The world’s largest and most powerful space telescope has captured the iconic Pillars of Creation, huge structures of gas and dust teeming with stars, according to NASA.
The James Webb Space Telescope has taken its first shot of the gigantic gold, copper and brown columns standing within the vast Eagle Nebula, 6,500 light years away from Earth, the United States space agency said in a statement on Wednesday.
Keep readinglist of 3 items
NASA’s Hubble Space Telescope first captured images of the Pillars in 1995.
But thanks to Webb’s infrared capabilities, the newer telescope – launched into space less than a year ago – can peer through the opacity of the Pillars, revealing new stars forming.
The Webb images show bright red, lava-like spots at the ends of several Pillars. “These are ejections from stars that are still forming,” only a few hundred thousand years old, NASA said
These “young stars periodically shoot out supersonic jets that collide with clouds of material, like these thick pillars,” it added.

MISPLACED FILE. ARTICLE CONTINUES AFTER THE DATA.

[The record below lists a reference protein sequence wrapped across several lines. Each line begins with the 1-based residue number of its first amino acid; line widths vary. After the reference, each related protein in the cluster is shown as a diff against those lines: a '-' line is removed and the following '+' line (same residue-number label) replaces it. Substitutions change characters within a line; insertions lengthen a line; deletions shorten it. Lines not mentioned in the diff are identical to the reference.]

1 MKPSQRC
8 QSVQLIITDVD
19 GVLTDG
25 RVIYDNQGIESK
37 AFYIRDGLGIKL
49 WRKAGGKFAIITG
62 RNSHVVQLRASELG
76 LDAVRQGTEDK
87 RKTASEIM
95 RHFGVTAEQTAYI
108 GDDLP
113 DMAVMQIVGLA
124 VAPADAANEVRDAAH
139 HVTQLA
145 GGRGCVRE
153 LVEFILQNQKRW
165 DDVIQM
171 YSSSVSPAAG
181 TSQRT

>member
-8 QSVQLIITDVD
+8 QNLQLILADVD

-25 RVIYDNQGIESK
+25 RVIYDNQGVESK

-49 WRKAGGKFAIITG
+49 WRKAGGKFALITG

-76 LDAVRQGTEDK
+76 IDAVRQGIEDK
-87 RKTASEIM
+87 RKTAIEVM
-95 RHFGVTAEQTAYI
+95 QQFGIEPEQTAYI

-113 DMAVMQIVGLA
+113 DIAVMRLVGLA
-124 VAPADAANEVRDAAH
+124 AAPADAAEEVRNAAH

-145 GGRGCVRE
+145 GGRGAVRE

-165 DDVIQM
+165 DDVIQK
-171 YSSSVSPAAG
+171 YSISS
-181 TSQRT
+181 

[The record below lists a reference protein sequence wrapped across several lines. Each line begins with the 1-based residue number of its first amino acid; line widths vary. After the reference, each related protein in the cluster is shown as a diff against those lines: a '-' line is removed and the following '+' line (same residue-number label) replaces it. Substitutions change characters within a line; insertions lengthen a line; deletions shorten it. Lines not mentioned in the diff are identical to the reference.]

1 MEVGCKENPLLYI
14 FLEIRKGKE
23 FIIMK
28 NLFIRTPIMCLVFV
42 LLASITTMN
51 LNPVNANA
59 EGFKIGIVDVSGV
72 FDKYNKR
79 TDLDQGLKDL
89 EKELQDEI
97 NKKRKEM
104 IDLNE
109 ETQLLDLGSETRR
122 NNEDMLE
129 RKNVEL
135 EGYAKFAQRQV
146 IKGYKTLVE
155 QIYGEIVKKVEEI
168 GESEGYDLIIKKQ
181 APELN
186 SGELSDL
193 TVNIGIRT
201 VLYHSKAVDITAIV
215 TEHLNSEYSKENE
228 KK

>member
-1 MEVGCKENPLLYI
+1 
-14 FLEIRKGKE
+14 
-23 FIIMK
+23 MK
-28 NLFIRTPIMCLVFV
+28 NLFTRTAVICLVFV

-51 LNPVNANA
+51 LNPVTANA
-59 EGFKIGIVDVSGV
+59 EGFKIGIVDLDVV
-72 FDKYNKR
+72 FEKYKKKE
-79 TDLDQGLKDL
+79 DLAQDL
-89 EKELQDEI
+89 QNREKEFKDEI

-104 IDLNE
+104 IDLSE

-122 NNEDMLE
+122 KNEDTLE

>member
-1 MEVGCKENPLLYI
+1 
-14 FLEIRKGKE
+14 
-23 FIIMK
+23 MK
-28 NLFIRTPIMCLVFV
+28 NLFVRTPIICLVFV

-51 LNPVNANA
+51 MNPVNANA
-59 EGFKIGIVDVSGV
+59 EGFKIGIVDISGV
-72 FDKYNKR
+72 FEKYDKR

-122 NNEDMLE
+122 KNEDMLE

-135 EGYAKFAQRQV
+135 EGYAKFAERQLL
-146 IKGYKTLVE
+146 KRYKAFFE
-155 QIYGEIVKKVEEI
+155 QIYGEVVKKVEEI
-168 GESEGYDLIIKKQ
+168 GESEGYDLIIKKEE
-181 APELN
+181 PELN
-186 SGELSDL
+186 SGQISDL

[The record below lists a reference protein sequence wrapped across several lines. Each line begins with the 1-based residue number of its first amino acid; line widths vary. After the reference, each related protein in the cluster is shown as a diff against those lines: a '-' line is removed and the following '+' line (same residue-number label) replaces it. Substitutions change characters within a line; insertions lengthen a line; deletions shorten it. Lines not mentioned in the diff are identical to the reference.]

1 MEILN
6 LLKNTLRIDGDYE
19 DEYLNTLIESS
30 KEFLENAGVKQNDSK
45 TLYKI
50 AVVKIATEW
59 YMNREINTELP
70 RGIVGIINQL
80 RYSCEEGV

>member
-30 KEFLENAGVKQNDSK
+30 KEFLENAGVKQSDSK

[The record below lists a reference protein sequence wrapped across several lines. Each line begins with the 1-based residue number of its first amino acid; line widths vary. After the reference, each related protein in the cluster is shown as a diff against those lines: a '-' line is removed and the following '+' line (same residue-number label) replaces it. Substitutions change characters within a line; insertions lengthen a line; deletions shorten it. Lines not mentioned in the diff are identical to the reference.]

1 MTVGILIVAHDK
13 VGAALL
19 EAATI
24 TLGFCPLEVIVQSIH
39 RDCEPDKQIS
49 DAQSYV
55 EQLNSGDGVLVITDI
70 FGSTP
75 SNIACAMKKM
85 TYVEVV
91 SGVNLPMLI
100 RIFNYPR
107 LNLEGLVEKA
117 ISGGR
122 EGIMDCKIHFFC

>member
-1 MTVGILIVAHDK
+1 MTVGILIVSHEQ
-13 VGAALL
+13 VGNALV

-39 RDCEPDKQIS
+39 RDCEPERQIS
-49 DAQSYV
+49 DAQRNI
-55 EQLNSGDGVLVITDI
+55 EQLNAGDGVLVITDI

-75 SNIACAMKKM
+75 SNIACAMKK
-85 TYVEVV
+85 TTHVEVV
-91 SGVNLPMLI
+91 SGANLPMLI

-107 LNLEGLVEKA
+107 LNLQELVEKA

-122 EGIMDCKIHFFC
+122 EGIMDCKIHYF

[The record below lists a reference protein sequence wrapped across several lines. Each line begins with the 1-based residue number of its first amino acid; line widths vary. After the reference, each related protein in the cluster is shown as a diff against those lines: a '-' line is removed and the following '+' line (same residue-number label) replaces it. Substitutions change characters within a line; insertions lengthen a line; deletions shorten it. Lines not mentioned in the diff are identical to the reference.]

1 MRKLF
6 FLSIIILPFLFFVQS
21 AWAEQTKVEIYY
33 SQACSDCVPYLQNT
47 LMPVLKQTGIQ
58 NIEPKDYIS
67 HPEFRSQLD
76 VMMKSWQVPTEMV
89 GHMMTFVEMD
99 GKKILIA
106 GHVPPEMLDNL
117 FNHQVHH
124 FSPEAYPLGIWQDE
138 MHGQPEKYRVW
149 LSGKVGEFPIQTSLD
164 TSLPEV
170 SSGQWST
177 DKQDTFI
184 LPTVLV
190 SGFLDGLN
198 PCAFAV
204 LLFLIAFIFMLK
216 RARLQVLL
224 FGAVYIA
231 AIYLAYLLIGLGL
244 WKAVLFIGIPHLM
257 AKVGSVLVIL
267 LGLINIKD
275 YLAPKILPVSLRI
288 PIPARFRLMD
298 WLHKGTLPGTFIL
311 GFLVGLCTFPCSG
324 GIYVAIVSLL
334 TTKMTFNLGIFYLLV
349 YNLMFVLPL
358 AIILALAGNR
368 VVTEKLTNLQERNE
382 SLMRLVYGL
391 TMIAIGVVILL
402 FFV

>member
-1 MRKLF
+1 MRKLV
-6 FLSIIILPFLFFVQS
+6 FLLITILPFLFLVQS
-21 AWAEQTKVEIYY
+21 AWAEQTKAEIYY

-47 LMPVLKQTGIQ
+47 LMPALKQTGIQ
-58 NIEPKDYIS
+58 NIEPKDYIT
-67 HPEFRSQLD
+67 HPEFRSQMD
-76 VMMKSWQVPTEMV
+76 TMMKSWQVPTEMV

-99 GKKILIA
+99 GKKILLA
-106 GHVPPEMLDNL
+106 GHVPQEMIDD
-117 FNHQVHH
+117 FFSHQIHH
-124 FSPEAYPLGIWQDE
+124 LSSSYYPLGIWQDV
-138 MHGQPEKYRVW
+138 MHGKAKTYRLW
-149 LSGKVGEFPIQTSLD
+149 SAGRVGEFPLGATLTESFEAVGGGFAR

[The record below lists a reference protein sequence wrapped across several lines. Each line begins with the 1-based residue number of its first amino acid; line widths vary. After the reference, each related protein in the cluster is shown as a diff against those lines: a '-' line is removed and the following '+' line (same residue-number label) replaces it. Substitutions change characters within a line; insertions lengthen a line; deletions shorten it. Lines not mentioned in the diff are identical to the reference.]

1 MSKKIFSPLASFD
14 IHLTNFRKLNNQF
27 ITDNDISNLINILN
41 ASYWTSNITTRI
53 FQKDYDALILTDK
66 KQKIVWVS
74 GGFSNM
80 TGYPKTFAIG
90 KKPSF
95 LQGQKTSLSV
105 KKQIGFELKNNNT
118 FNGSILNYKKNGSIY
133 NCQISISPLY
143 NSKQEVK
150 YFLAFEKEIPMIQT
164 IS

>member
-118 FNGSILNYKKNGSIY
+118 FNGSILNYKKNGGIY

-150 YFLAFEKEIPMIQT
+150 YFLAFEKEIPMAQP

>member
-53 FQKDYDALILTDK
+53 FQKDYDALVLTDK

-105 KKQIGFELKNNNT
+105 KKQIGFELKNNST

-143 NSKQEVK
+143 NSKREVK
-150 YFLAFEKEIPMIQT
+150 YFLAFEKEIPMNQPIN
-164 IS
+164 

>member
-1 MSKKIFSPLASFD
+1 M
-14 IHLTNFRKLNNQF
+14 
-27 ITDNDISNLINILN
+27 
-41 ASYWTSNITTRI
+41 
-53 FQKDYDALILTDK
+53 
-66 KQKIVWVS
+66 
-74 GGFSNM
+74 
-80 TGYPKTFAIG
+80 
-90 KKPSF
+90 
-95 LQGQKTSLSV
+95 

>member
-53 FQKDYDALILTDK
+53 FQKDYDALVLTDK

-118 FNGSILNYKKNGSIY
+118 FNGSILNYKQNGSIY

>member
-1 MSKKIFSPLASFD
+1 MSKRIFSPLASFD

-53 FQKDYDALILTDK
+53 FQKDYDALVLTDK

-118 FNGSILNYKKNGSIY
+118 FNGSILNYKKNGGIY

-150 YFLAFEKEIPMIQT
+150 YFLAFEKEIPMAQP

‘So many stars’
“By popular demand, we had to do the Pillars of Creation,” Klaus Pontoppidan, science programme manager at the Space Telescope Science Institute (STScI), said on Twitter.
STScI operates Webb from Baltimore, Maryland.
“There are just so many stars!” Pontoppidan added.
NASA astrophysicist Amber Straughn summed it up: “The universe is beautiful!” she wrote on Twitter.
This is what you’ve waited for.
Journey with us through Webb’s breathtaking view of the Pillars of Creation, where scores of newly formed stars glisten like dewdrops among floating, translucent columns of gas and dust: https://t.co/5ea1kCzU5x
Here’s your guided tour ⬇️ pic.twitter.com/jFiDDrMUPl
— NASA Hallo-Webb Telescope 🕸🕷🎃 (@NASAWebb) October 19, 2022
The image, covering an area of about eight light years, was taken by Webb’s primary imager NIRCam, which captures near-infrared wavelengths – invisible to the human eye.
The colours of the image have been “translated” into visible light.
According to NASA, the new image “will help researchers revamp their models of star formation by identifying far more precise counts of newly formed stars, along with the quantities of gas and dust in the region.”
They also said that “each advanced instrument offers researchers new details about this region, which is practically overflowing with stars.”
Operational since July, Webb is the most powerful space telescope ever built and has already unleashed a raft of unprecedented data. Scientists are hopeful it will herald a new era of discovery.
One of the main goals of the $10bn telescope is to study the life cycle of stars. Another main research focus is on exoplanets, planets outside Earth’s solar system.